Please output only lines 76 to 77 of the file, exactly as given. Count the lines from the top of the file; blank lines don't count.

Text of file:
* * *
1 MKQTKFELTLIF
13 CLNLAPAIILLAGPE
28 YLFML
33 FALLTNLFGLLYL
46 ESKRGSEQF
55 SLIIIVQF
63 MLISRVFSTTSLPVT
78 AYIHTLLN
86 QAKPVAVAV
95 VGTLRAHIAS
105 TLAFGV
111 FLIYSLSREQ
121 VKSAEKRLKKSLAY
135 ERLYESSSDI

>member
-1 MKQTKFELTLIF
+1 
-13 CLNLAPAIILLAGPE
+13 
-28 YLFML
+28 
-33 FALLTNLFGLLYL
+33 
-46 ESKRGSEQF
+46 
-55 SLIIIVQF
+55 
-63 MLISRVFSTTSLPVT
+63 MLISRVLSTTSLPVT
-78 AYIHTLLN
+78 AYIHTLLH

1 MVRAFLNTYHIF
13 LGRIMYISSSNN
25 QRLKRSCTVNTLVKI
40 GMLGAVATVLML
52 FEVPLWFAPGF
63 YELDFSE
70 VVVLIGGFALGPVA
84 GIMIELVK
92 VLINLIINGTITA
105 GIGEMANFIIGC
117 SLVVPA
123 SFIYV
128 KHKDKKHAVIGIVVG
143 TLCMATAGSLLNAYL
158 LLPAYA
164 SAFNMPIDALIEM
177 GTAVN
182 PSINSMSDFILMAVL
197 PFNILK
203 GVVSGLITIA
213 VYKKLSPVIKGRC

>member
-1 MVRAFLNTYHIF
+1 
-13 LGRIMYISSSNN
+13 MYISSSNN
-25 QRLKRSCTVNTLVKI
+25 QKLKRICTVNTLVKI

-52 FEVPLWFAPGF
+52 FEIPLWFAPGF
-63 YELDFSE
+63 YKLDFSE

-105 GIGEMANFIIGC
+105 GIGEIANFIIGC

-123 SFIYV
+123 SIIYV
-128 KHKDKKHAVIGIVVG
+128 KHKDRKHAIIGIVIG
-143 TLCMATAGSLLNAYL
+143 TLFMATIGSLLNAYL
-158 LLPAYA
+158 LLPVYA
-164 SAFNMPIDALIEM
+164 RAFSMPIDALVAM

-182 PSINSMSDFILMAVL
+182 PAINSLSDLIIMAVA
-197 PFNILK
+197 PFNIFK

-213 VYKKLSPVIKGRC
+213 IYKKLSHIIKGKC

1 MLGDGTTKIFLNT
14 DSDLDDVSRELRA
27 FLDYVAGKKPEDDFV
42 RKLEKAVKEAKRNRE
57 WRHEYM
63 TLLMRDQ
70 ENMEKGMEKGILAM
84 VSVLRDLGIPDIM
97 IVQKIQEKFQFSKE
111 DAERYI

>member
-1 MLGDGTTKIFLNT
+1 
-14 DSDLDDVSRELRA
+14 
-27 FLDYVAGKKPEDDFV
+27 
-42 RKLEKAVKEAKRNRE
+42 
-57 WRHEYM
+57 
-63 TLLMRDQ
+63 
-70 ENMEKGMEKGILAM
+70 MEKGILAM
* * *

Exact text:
-182 PSINSMSDFILMAVL
+182 PAINSLSDLIIMAVA